facility, at 5,000 square feet. Its two-acre garden center
accounts for half of this location's revenues.
At Christmastime, bold blocks of scarlet florals, mingling with
wintry greens, lure customers, who are encouraged to
"experience" the fresh fare.
Flower types and colors always match the seasons at Winston
Flowers, whose buyers source 90 percent of their fresh products
direct from growers and buy locally whenever possible.
One of the company's talented designers creates a dramatic
seasonal arrangement for in-store display. Internet and call-in
orders are created at Winston Flowers' 70,000-square-foot Design
Studio, which serves as a central design and delivery facility
for the six retail outlets.
All fresh flowers and arrangements are displayed in the
showrooms, which co-owner David Winston says are kept "cool but
comfortable." At night, unsold items are moved to a storage
cooler and redesigned and redisplayed the following day.
Green and blooming plants plus fabulous vases and other
accessories account for half of the retail sales across all
Winston Flowers' locations. Prices start around $5 for small
blooming plants and extend to $3,000 or more for large-scale
Even the greenhouses at Winston Flowers & Garden Center are
styled in an aesthetic similar to that of the flower shops. A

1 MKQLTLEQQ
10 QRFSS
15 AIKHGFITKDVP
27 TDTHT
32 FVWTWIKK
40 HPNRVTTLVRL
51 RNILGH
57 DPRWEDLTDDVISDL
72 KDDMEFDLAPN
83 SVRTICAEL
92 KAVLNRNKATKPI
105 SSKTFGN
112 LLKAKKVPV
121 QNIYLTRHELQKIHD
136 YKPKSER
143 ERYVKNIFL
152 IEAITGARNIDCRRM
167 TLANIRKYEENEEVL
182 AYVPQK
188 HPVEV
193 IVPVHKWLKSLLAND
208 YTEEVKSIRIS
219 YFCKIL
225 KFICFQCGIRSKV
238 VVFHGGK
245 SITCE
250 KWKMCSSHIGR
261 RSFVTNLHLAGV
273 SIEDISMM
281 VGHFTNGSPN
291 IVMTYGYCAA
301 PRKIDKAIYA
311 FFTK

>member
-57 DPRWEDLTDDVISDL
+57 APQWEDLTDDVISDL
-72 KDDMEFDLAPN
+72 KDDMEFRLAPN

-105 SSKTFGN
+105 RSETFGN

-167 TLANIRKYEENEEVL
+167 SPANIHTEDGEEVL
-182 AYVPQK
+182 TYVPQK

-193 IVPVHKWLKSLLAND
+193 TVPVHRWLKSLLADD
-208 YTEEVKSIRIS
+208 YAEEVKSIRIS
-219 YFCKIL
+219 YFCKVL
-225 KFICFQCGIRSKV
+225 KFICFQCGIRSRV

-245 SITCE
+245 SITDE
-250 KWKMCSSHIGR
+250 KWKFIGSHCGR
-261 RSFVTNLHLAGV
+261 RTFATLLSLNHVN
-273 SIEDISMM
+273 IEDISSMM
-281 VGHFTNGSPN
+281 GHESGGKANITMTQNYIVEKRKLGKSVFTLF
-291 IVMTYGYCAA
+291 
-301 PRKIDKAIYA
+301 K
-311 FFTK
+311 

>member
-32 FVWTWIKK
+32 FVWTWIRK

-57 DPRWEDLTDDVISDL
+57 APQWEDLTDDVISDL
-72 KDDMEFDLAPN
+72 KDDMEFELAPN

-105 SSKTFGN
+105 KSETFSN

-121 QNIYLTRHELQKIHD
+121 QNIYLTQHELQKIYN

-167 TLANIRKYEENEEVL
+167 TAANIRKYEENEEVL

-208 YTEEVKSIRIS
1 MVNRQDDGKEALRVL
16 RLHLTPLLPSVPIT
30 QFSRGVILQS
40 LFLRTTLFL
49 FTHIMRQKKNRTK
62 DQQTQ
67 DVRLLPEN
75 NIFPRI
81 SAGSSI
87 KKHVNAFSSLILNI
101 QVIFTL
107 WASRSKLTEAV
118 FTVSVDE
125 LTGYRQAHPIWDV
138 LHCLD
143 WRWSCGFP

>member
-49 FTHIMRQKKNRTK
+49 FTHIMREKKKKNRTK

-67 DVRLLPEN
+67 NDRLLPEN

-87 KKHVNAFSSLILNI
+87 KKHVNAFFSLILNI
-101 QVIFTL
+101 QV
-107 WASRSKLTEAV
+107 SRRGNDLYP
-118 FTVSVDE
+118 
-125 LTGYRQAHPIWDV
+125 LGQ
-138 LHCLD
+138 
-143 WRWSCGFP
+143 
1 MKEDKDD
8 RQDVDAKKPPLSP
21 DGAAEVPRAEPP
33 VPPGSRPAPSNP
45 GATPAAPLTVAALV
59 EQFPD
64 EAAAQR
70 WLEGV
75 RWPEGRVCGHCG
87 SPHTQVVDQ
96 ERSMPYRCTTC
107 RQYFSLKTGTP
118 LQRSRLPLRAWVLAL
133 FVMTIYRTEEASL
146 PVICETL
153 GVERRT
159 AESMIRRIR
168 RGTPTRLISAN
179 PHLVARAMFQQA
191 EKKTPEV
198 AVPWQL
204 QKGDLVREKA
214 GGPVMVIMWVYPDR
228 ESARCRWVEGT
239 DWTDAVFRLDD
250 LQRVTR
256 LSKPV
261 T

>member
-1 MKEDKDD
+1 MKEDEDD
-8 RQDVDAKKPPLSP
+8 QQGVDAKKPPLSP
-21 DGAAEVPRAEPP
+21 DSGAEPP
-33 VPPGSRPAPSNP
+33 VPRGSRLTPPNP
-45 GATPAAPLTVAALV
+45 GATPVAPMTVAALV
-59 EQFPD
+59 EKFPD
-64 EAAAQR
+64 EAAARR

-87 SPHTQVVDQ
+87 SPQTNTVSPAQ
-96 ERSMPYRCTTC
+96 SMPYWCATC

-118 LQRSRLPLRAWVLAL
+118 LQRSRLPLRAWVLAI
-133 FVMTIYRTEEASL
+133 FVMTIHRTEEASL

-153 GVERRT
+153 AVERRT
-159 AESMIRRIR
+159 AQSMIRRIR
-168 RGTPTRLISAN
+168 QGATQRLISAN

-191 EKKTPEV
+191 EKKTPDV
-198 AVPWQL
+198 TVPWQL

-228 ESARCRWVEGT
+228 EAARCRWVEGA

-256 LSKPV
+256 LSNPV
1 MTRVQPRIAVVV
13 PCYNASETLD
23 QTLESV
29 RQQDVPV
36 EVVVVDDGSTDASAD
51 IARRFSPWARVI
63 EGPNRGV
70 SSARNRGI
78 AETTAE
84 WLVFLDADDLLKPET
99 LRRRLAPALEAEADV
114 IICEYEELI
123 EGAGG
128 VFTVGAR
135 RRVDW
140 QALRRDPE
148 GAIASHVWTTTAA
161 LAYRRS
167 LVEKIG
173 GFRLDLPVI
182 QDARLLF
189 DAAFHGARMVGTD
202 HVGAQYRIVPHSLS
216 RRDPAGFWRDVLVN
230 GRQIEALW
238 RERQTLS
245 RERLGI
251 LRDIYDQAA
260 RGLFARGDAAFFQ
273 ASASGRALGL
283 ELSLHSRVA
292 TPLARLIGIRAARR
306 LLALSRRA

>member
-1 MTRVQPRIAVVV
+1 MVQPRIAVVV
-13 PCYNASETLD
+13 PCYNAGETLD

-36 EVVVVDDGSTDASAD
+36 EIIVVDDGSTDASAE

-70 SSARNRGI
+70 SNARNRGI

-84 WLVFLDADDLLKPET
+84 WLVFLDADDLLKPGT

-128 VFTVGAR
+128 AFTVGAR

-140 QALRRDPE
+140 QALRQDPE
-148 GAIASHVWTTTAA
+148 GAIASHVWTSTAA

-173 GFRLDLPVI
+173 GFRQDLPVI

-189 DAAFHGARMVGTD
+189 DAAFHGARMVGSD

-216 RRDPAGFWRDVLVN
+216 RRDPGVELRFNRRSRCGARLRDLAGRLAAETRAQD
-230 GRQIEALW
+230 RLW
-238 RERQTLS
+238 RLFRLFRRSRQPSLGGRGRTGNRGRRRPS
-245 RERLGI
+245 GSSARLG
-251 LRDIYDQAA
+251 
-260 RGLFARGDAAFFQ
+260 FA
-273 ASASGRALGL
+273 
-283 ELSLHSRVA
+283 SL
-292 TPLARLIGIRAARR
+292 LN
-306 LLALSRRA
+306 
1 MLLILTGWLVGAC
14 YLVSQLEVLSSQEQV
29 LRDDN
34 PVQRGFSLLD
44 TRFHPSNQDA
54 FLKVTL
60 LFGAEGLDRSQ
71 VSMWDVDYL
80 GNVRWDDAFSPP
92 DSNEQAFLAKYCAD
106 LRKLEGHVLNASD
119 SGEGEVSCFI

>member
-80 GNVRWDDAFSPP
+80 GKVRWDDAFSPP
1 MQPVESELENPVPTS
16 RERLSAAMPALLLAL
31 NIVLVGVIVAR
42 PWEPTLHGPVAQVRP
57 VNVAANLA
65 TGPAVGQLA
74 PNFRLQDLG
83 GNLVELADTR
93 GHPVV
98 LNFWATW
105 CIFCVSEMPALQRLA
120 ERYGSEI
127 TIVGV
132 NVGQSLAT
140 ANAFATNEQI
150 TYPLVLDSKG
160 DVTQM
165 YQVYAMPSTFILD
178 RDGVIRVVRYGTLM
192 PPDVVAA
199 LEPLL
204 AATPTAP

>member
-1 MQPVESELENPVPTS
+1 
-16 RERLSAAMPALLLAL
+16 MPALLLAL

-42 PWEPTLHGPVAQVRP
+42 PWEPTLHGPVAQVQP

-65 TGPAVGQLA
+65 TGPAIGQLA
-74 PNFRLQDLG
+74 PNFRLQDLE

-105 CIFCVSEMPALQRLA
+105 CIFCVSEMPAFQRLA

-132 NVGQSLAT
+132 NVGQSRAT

clean, modern presentation invites browsing.
Container gardens are popular choices for the Garden Design
team's primarily urban clientele. See a sampling of the talented
team's work at
Although each shop has its own designers on staff, who
handle custom requests from walk-in customers, the vast majority of the
company’s designs, and revenues—a full two-thirds—are generated by the
work at Winston Flowers’ Design Studio, which is a 70,000-square-foot
warehouse located in an industrial area of Boston. Most orders, both
phone and Internet, are processed at the Design Studio, where 15 staff
members answer phones daily. “The average phone order is around $95,”
“It almost looks like a telethon is going on in there,”
laughs Peter Kilcoyne, Winston Flowers’ sales rep at Jacobson Floral
Supply. “It’s a bank of salespeople with their headphones on busily
taking orders. It’s impressive,” he shares.
The salespeople, who often use the shop’s website as a
tool to guide callers, direct customers to the company’s lineup of menu
items, or “seasonal collections” as they’re called at Winston Flowers,
all of which are created with in-season favorites purchased from around
the world. Developed and arranged by the 30 to 40 designers who work in
the studio every day, and ranging in price from $65 to $350, the
exquisite seasonal collections, like all deliveries, are transported
from the studio. But if customers find items in the stores that they
want delivered, drivers will pick up items from the retail shops and
transport them to requested destinations.
Typically, deliveries are made within a 25-mile radius
of the studio, but that expands as needed. “In the summertime,” reports
Ted, “many of our customers go to the South Shore, Cape Cod or the
islands, so we’ll deliver to them there; that could be as much as 100
miles.” In fact, Ted says that Winston Flowers will deliver anywhere for
the right size of order; after that, it’s just a matter of how much
customers are willing to pay for the service. “We’ve delivered funeral
items to Pennsylvania,” he adds.
As Ted points out, much more is delivered from the